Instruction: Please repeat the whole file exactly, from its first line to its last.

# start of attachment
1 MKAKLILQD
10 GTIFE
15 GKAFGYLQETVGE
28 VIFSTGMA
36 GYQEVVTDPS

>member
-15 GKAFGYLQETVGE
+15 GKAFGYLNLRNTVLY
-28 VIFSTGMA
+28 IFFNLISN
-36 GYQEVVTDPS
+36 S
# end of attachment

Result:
1 MKAKLILQD
10 GTIFE
15 GKAFGYLQETVGE
28 VIFSTGMA
36 GYQEVVTDPS

>member
-15 GKAFGYLQETVGE
+15 GKAFGYLNLRNTVLY
-28 VIFSTGMA
+28 IFFNLISN
-36 GYQEVVTDPS
+36 S